Children's use of trait information to understand other people's emotions and behavior in novel situations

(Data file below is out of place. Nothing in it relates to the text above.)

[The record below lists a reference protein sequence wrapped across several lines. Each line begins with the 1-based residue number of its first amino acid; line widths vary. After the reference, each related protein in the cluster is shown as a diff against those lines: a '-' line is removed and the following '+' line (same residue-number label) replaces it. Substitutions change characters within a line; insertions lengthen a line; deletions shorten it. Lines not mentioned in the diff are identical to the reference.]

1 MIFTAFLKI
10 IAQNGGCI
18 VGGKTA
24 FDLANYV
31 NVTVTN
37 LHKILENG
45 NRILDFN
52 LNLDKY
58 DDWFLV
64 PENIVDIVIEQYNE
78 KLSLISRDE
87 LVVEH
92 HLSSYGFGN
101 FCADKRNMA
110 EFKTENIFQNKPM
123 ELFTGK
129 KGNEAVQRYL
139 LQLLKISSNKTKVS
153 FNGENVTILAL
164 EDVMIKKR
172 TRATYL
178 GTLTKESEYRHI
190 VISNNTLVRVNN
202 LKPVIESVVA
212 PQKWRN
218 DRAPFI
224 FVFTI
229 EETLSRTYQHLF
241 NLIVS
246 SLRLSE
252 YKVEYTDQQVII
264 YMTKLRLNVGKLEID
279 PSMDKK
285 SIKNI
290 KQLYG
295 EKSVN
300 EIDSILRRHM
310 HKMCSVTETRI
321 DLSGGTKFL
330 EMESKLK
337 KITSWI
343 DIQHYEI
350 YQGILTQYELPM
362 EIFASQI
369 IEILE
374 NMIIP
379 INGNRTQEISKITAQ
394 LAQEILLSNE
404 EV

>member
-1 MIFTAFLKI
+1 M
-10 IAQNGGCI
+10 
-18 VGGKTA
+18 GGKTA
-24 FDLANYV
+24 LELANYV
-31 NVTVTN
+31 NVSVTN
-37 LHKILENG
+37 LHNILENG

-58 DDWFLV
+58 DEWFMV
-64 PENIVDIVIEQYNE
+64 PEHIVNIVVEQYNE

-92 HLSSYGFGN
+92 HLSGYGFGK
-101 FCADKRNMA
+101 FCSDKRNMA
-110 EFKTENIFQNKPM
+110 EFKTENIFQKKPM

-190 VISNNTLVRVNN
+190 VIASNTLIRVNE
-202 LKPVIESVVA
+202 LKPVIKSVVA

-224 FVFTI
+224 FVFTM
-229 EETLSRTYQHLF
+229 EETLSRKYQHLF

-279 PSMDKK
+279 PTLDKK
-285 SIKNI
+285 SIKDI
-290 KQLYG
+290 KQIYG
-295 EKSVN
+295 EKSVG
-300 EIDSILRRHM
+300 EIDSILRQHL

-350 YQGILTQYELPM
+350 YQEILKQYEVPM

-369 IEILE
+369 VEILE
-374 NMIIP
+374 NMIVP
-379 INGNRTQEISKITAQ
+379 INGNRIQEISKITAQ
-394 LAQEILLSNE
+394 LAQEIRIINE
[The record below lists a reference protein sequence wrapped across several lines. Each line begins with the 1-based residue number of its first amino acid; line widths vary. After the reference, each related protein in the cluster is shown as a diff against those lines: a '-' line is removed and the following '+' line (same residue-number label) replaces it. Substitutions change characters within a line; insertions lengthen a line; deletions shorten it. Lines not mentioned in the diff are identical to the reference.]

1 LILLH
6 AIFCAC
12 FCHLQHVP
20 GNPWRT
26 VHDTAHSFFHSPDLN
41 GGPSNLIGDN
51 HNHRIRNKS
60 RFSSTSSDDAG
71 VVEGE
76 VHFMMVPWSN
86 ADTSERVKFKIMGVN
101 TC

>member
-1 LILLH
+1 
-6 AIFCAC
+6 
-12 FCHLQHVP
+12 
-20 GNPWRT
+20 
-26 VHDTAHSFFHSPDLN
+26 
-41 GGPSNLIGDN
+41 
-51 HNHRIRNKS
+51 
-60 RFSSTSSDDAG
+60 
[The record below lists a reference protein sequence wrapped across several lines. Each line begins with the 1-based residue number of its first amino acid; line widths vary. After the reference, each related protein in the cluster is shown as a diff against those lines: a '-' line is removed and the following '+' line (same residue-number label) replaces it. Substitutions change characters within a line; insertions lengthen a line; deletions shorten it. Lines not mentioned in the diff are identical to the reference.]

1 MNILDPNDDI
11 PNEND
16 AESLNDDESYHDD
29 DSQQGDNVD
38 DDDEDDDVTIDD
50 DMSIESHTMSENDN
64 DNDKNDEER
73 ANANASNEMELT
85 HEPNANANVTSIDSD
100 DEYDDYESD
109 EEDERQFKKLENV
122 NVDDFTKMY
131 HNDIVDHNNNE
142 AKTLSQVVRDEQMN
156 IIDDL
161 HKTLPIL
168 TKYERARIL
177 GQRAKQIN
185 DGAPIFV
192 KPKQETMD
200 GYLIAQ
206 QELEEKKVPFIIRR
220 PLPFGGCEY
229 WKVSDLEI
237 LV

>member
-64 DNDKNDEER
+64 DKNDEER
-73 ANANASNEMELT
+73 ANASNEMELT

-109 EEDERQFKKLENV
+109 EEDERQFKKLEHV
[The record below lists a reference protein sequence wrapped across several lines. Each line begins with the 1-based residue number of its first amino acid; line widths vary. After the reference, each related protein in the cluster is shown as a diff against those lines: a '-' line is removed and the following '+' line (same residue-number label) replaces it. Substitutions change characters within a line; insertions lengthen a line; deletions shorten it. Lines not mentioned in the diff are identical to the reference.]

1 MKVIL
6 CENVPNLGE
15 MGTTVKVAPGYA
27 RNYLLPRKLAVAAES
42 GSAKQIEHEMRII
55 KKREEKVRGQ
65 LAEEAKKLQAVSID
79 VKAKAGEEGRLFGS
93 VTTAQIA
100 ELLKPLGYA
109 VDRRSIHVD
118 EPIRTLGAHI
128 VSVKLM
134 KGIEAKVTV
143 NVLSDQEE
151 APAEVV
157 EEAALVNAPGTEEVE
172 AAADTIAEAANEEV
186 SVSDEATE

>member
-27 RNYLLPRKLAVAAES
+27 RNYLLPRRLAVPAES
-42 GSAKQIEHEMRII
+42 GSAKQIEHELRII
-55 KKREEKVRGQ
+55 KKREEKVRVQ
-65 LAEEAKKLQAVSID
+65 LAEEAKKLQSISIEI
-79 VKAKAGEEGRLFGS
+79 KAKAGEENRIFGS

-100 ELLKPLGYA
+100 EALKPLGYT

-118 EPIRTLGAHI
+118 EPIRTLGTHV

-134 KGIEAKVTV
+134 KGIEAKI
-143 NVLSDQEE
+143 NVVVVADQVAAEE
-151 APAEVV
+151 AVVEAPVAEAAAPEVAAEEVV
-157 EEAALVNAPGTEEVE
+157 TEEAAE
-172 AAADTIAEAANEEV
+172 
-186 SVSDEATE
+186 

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The present study investigated children's ability to use trait information to predict other people's behavior and emotions. Kindergarten, second-grade, and fourth-grade children were presented with stories (accompanied by pictures) designed to illustrate traits. The trait information consisted of the protagonist's habitual past behavior in three different situations. After hearing the stories, children were required to predict and explain the protagonist's behavior or emotion in a new situation (subsequent event). Some children were given information about the subsequent event only (subsequent event condition) and some children heard the trait information plus the subsequent event (complete condition). Children were then asked to predict and explain the protagonist's emotion or behavior in the subsequent event. Children's responses in the complete condition were compared with children's responses in the subsequent condition and the difference was considered to indicate children's use of the trait information. A separate group of kindergarten and second-grade children were given the trait information and the subsequent event, plus information about the protagonist's likely emotional or behavioral reaction to the subsequent event. Children in this group (explanation condition) were only required to explain the stated emotion or behavior. Children in the complete and explanation conditions were also required to label the traits with appropriate dispositional descriptions. The results of this study show that children can make trait inferences from behavior. This study also demonstrates that children (even 6-year-olds) can use trait information to make trait-consistent predictions of behavior, suggesting that children perceive traits as stable and consistent characteristics of a person. However, children's ability to use trait information to make trait-consistent predictions of emotion seems to lag behind this level of competence. Knowledge of a person's emotion facilitates children's trait explanations of emotion, suggesting that children's ability to use trait information to explain known emotional reactions precedes their ability to use the information to predict another person's emotion. Additionally, this study demonstrates that children make more trait-consistent predictions for positive traits. Also knowledge of another person's emotion/behavior facilitates children's trait explanations of negative traits but not positive or neutral traits.